October 21, 2019 (LifeSiteNews) – The biological beginning of human life has never been as controversial as the political battle over abortion would suggest, with research released this summer finding that even biologists who vote for and support legal abortion admit the procedure’s victims were alive at the moment of fertilizaiton.
Steve Jacobs is a recent Ph.D graduate from the University of Chicago’s Department of Comparative Human Development. For his dissertation, he chose to attempt a “Mixed Methods Mediation of the U.S. Abortion Debate,” which sought to obtain a comprehensive understanding of both sides’ answers to numerous factual and legal aspects of the issue.
Jacobs detailed his findings this month with an article in Quillette. He found that 82 percent of Americans recognize “when life begins” as important to understanding an issue, that 93 percent agree human life should be legally protected once it begins, and that 80 percent believe biologists were most qualified to answer when it begins. So he designed a survey and sent it to the biology departments of more than a thousand academic institutions worldwide.
“As the usable responses began to come in, I found that 5,337 biologists (96 percent) affirmed that a human’s life begins at fertilization, with 240 (4 percent) rejecting that view,” Jacobs wrote. “The majority of the sample identified as liberal (89 percent), pro-choice (85 percent) and non-religious (63 percent). In the case of Americans who expressed party preference, the majority identified as Democrats (92 percent).”
He added that, despite taking pains to phrase his questions technically and neutrally, he received a number of hostile responses from academics who dismissed the survey as “some stupid right to life thing,” a “religious survey,” and even a “studied fund (sic) by Trump and ku klux klan,” with one respondent noting that he or she would “do my best to disseminate this info to make sure that none of my naïve colleagues fall into this trap.”
Jacobs added that such views could be attributed to respondents experiencing “cognitive dissonance when they recognize that their view of a fetus as a human complicates their political convictions,” fear that a straight answer “could lead to other people supporting abortion restrictions,” and fear that acknowledging the science “may serve to estrange them from pro-choice liberals, on whom they might rely for social, emotional, or financial support.”
Despite the hostility of abortion defenders, Jacobs’ findings are consistent with long-settled biological criteria, reflected in numerous mainstream scientific and medical textbooks, which establishes that a living human being is created upon fertilization and is present throughout the entirety of pregnancy.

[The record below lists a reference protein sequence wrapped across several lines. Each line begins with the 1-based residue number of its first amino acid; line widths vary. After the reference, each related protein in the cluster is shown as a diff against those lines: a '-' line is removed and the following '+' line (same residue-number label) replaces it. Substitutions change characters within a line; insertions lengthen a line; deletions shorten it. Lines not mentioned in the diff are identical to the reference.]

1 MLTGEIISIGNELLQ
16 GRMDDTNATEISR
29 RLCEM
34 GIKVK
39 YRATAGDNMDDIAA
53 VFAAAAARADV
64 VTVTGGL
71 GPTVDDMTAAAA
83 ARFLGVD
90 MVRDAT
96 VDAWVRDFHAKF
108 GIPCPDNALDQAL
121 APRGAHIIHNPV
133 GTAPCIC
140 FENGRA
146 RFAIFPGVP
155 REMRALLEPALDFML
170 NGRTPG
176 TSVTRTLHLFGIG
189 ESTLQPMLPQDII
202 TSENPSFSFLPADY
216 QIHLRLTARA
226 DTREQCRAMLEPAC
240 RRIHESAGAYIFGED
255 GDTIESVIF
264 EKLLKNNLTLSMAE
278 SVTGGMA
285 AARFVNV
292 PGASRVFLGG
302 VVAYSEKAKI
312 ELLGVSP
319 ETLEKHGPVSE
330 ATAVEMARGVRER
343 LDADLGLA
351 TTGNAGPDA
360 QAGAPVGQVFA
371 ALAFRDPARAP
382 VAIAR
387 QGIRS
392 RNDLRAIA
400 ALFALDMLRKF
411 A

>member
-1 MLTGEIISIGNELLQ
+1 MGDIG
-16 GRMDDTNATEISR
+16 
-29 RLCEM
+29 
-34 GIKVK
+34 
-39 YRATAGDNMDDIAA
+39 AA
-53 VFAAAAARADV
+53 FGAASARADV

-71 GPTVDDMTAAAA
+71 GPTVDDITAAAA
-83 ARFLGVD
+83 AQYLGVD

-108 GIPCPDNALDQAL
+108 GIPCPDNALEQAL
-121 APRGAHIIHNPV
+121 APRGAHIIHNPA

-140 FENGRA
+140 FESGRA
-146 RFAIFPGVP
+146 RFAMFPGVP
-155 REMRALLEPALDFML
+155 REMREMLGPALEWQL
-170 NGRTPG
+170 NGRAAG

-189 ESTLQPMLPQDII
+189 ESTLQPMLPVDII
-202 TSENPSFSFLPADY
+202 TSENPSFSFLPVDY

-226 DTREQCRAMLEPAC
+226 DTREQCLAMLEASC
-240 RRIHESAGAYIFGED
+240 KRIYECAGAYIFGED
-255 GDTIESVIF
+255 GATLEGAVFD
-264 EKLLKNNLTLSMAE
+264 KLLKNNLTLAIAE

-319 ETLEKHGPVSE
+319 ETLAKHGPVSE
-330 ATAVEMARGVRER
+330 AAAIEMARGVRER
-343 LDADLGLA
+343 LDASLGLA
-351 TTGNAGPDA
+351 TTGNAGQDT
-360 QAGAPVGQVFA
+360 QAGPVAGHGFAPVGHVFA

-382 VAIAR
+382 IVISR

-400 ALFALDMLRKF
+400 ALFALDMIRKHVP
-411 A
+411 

Many abortionists and pro-abortion activists and philosophers admit as much, granting preborn babies’ humanity while either claiming a mother’s “bodily autonomy” trumps a baby’s rights or drawing a philosophical distinction between humans and persons (subjective value claims which pro-life philosophers have extensively challenged).
Jacobs also found that a majority of both “pro-life” and “pro-choice” Americans said they could accept a “comprehensive policy compromise that provides entitlements to pregnant women, improves the adoption process for parents, permits abortion in extreme circumstances, and restricts elective abortion after the first trimester,” akin to the abortion regimes of various European countries.
Jacobs’ work first garnered national attention this summer over an intermediary paper released ahead of the dissertation itself, which highlighted his findings related to when life begins. In July, he told the Daily Wire that he had to wade through intense opposition – not just from fellow students and survey respondents but from faculty, including his own thesis adviser – to conduct his research, including repeated halts to his work and accusations of ethics violations.
“Academics’ fear of balanced research on the U.S. abortion debate cost me five years of my life,” he said. “I spent those five years in anguish at the realization that representatives of one of the finest academic institutions were willing to sacrifice their principles of academic freedom to protect their ideology; that they were willing to jeopardize their reputation of open inquiry to kill research that explored the dogma surrounding abortion rights. Despite those bad actors, stewards of the UChicago tradition displayed courage in putting aside their biases, upholding their academic principles, and helping me conduct my research.”